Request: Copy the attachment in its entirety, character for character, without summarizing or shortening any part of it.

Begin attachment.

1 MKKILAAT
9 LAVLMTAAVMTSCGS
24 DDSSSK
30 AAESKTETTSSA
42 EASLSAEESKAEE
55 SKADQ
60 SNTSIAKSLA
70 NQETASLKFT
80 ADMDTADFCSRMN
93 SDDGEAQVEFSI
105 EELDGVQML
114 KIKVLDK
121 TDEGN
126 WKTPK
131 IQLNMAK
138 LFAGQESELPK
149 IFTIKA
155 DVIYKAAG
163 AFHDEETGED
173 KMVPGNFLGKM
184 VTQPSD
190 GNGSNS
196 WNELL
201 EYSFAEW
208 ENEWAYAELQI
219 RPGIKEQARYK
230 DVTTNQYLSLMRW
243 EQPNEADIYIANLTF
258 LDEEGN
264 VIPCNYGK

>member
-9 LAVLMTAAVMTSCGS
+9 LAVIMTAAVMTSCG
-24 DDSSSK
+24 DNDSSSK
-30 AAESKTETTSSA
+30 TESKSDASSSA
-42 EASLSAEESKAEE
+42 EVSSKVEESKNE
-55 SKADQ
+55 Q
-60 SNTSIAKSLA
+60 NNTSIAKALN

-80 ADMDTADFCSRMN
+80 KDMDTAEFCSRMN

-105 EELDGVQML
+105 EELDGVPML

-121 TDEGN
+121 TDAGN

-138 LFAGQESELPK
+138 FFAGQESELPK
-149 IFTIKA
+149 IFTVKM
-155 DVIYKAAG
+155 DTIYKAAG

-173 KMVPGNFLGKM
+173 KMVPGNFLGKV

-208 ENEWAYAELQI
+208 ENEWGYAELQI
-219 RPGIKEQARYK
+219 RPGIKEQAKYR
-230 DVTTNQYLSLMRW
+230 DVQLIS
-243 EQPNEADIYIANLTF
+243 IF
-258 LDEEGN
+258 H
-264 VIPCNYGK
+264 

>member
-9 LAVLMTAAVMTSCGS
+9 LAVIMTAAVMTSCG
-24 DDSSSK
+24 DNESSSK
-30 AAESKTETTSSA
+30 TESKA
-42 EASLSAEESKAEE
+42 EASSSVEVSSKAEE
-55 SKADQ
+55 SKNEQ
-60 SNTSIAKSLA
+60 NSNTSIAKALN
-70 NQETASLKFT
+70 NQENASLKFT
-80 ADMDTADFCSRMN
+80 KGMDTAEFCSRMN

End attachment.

1 MKKILAAT
9 LAVLMTAAVMTSCGS
24 DDSSSK
30 AAESKTETTSSA
42 EASLSAEESKAEE
55 SKADQ
60 SNTSIAKSLA
70 NQETASLKFT
80 ADMDTADFCSRMN
93 SDDGEAQVEFSI
105 EELDGVQML
114 KIKVLDK
121 TDEGN
126 WKTPK
131 IQLNMAK
138 LFAGQESELPK
149 IFTIKA
155 DVIYKAAG
163 AFHDEETGED
173 KMVPGNFLGKM
184 VTQPSD
190 GNGSNS
196 WNELL
201 EYSFAEW
208 ENEWAYAELQI
219 RPGIKEQARYK
230 DVTTNQYLSLMRW
243 EQPNEADIYIANLTF
258 LDEEGN
264 VIPCNYGK

>member
-9 LAVLMTAAVMTSCGS
+9 LAVIMTAAVMTSCG
-24 DDSSSK
+24 DNDSSSK
-30 AAESKTETTSSA
+30 TESKSDASSSA
-42 EASLSAEESKAEE
+42 EVSSKVEESKNE
-55 SKADQ
+55 Q
-60 SNTSIAKSLA
+60 NNTSIAKALN

-80 ADMDTADFCSRMN
+80 KDMDTAEFCSRMN

-105 EELDGVQML
+105 EELDGVPML

-121 TDEGN
+121 TDAGN

-138 LFAGQESELPK
+138 FFAGQESELPK
-149 IFTIKA
+149 IFTVKM
-155 DVIYKAAG
+155 DTIYKAAG

-173 KMVPGNFLGKM
+173 KMVPGNFLGKV

-208 ENEWAYAELQI
+208 ENEWGYAELQI
-219 RPGIKEQARYK
+219 RPGIKEQAKYR
-230 DVTTNQYLSLMRW
+230 DVQLIS
-243 EQPNEADIYIANLTF
+243 IF
-258 LDEEGN
+258 H
-264 VIPCNYGK
+264 

>member
-9 LAVLMTAAVMTSCGS
+9 LAVIMTAAVMTSCG
-24 DDSSSK
+24 DNESSSK
-30 AAESKTETTSSA
+30 TESKA
-42 EASLSAEESKAEE
+42 EASSSVEVSSKAEE
-55 SKADQ
+55 SKNEQ
-60 SNTSIAKSLA
+60 NSNTSIAKALN
-70 NQETASLKFT
+70 NQENASLKFT
-80 ADMDTADFCSRMN
+80 KGMDTAEFCSRMN